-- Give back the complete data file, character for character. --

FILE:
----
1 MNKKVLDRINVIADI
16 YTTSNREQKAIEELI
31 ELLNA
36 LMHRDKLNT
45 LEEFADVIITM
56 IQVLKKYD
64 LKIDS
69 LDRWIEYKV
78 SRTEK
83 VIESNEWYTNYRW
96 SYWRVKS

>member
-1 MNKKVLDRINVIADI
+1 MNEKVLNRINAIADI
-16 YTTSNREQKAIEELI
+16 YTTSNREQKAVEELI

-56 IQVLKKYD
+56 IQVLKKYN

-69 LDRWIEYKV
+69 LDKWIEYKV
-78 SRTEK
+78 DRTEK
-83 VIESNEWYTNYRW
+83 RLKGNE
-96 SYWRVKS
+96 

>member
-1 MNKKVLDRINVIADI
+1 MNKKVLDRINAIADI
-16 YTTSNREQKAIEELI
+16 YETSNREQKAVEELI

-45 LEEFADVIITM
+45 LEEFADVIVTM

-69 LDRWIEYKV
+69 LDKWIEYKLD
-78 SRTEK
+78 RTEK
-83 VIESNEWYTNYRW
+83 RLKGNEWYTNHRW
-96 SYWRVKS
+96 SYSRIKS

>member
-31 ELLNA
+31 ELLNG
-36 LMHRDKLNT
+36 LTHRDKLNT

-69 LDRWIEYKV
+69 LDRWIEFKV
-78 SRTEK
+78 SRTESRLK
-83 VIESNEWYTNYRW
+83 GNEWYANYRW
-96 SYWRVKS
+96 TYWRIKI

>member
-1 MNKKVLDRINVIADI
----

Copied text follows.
1 MNKKVLDRINVIADI
16 YTTSNREQKAIEELI
31 ELLNA
36 LMHRDKLNT
45 LEEFADVIITM
56 IQVLKKYD
64 LKIDS
69 LDRWIEYKV
78 SRTEK
83 VIESNEWYTNYRW
96 SYWRVKS

>member
-1 MNKKVLDRINVIADI
+1 MNEKVLNRINAIADI
-16 YTTSNREQKAIEELI
+16 YTTSNREQKAVEELI

-56 IQVLKKYD
+56 IQVLKKYN

-69 LDRWIEYKV
+69 LDKWIEYKV
-78 SRTEK
+78 DRTEK
-83 VIESNEWYTNYRW
+83 RLKGNE
-96 SYWRVKS
+96 

>member
-1 MNKKVLDRINVIADI
+1 MNKKVLDRINAIADI
-16 YTTSNREQKAIEELI
+16 YETSNREQKAVEELI

-45 LEEFADVIITM
+45 LEEFADVIVTM

-69 LDRWIEYKV
+69 LDKWIEYKLD
-78 SRTEK
+78 RTEK
-83 VIESNEWYTNYRW
+83 RLKGNEWYTNHRW
-96 SYWRVKS
+96 SYSRIKS

>member
-31 ELLNA
+31 ELLNG
-36 LMHRDKLNT
+36 LTHRDKLNT

-69 LDRWIEYKV
+69 LDRWIEFKV
-78 SRTEK
+78 SRTESRLK
-83 VIESNEWYTNYRW
+83 GNEWYANYRW
-96 SYWRVKS
+96 TYWRIKI

>member
-1 MNKKVLDRINVIADI